- Starting with the non-medical science article first, this is piece about how each distinct community of sperm whales may have their own unique culture. The researchers studied groups of the whales in the Carribean, using microphones to record the sounds they make and track their interactions. They found that each clan has their own dialect that family members explicitly teach to new calves but there are also codas, or words, that they share in common with sperm whales of other clans.
- This next article talks about the medical mystery of how incidences of major diseases in many wealthy countries seem to be dramatically dropping for no discernible reason. These include colon cancer, heart disease, dementia, hip fractures and so forth, each seemingly unconnected with another. One obvious cause is that better technology and practices should result in better diagnosis and treatment but the researchers found that the rates are still down after controlling for these factors. No one knows what other explanation there could be but I guess people are just in general living more healthily now in rich countries, contrary to the popular impression that humans are becoming ever more unhealthy.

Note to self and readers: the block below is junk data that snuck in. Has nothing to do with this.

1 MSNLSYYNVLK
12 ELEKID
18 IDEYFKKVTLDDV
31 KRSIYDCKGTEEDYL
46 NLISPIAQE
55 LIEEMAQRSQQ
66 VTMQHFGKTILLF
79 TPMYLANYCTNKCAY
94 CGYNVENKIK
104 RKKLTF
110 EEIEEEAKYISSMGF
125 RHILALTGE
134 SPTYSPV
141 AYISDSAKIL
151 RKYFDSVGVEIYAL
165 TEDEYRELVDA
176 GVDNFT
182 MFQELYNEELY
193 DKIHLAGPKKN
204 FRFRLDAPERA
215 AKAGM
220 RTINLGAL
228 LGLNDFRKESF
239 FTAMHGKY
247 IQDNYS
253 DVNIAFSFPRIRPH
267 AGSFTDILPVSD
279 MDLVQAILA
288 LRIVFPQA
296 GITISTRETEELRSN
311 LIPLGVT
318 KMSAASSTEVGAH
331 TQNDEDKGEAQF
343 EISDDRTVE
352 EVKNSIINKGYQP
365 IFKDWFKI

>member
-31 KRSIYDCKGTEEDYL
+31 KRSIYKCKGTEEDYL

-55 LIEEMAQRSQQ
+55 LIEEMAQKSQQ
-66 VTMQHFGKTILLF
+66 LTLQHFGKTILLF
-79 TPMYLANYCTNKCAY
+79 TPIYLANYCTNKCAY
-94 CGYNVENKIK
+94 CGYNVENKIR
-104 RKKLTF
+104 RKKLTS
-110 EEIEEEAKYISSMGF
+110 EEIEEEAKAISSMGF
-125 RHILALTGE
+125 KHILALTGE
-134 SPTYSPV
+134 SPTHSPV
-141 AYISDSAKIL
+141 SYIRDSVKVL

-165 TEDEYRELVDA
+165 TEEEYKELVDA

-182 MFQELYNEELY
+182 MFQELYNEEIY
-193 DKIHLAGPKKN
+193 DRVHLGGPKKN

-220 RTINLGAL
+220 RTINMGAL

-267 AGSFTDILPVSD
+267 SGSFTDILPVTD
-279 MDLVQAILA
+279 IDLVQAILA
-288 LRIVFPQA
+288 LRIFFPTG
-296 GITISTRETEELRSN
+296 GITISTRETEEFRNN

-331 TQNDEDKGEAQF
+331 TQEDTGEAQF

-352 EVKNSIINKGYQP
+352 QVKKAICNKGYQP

- Readers of this blog should probably already know that mitochondrial DNA, which comes only from the mother, is different from nuclear DNA, which comes from both parents. Nevertheless it is thought that they have co-evolved together through generations and therefore DNA from the same lineage should work better together. Current cloning technology however mixes mitochondrial DNA with nuclear DNA of two different and presumably distantly related donors. The surprise is, as this article explains, that the resulting organisms seem to live longer rather than shorter as you might expect. The current guess is that some small amount of adversity, in this case caused by the two types of DNA being not completely compatible, is sometimes beneficial to the organism, and how true this is remains yet unknown.